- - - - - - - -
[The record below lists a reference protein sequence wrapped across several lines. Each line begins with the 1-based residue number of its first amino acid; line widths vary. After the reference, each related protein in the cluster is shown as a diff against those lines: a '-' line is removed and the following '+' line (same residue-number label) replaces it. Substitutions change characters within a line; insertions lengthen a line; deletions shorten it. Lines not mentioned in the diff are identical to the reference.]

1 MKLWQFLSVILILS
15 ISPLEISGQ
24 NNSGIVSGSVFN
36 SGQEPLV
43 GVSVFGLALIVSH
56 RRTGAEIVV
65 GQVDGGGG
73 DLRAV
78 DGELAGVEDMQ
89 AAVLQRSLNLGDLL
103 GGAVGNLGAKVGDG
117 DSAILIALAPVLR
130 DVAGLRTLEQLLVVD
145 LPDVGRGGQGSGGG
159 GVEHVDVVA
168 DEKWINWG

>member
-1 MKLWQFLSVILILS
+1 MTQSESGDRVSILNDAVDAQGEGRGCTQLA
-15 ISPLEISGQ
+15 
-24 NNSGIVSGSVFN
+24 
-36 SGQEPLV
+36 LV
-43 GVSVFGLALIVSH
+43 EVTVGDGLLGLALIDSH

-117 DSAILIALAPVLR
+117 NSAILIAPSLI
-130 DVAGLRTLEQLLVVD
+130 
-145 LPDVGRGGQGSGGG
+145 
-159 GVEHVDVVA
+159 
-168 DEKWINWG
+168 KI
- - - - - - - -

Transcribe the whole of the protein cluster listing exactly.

[The record below lists a reference protein sequence wrapped across several lines. Each line begins with the 1-based residue number of its first amino acid; line widths vary. After the reference, each related protein in the cluster is shown as a diff against those lines: a '-' line is removed and the following '+' line (same residue-number label) replaces it. Substitutions change characters within a line; insertions lengthen a line; deletions shorten it. Lines not mentioned in the diff are identical to the reference.]

1 MKLWQFLSVILILS
15 ISPLEISGQ
24 NNSGIVSGSVFN
36 SGQEPLV
43 GVSVFGLALIVSH
56 RRTGAEIVV
65 GQVDGGGG
73 DLRAV
78 DGELAGVEDMQ
89 AAVLQRSLNLGDLL
103 GGAVGNLGAKVGDG
117 DSAILIALAPVLR
130 DVAGLRTLEQLLVVD
145 LPDVGRGGQGSGGG
159 GVEHVDVVA
168 DEKWINWG

>member
-1 MKLWQFLSVILILS
+1 MTQSESGDRVSILNDAVDAQGEGRGCTQLA
-15 ISPLEISGQ
+15 
-24 NNSGIVSGSVFN
+24 
-36 SGQEPLV
+36 LV
-43 GVSVFGLALIVSH
+43 EVTVGDGLLGLALIDSH

-117 DSAILIALAPVLR
+117 NSAILIAPSLI
-130 DVAGLRTLEQLLVVD
+130 
-145 LPDVGRGGQGSGGG
+145 
-159 GVEHVDVVA
+159 
-168 DEKWINWG
+168 KI